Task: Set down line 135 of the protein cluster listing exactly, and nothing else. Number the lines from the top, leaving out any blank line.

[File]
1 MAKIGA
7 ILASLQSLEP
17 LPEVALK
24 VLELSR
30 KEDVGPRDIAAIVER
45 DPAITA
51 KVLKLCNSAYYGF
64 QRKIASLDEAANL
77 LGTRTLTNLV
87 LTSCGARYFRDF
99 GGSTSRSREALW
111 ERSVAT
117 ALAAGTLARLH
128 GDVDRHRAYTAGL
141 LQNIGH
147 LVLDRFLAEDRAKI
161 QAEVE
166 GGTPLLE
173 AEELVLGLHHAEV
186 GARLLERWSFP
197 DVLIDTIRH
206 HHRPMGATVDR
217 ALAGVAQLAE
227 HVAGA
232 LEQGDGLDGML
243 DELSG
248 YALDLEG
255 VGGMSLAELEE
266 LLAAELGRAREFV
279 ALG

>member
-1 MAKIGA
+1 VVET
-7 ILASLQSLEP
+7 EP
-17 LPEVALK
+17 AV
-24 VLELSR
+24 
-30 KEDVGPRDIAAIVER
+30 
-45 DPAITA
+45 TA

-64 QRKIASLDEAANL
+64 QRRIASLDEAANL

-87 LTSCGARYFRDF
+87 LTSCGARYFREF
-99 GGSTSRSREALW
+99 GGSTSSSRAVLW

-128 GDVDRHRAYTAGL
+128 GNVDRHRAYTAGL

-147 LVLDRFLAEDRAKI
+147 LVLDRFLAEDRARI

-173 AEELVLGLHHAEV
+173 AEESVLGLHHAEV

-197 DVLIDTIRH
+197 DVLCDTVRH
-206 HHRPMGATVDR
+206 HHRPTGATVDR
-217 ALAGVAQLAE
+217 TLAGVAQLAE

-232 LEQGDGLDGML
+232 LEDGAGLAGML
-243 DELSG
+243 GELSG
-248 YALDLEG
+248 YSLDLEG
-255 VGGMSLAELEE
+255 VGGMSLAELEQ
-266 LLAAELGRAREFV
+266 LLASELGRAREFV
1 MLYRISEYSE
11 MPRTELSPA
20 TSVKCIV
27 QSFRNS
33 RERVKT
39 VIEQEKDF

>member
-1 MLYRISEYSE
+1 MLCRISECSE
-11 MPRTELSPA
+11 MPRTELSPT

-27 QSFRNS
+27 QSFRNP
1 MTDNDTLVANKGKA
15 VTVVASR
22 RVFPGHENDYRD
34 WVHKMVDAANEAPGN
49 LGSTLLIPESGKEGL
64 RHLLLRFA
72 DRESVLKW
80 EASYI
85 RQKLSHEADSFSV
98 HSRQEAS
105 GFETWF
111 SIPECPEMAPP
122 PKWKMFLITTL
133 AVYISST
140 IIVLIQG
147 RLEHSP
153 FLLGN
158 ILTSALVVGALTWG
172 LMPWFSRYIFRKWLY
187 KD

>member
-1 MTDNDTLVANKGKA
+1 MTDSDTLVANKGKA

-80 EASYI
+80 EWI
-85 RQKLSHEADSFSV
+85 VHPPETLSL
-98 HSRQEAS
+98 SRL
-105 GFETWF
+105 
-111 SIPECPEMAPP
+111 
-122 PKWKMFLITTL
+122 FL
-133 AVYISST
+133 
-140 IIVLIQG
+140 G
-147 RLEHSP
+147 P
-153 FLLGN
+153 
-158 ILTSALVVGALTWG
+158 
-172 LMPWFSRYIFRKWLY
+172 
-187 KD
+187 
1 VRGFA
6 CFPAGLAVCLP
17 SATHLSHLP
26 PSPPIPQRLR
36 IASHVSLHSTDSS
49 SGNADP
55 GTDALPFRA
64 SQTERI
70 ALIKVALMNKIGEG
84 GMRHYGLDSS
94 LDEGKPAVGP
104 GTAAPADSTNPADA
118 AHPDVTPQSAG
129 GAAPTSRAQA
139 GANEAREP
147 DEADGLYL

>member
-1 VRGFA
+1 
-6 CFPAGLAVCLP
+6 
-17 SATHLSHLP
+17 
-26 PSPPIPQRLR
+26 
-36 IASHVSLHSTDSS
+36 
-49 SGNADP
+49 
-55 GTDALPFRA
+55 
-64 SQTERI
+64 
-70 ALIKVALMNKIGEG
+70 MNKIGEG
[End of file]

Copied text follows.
6 CFPAGLAVCLP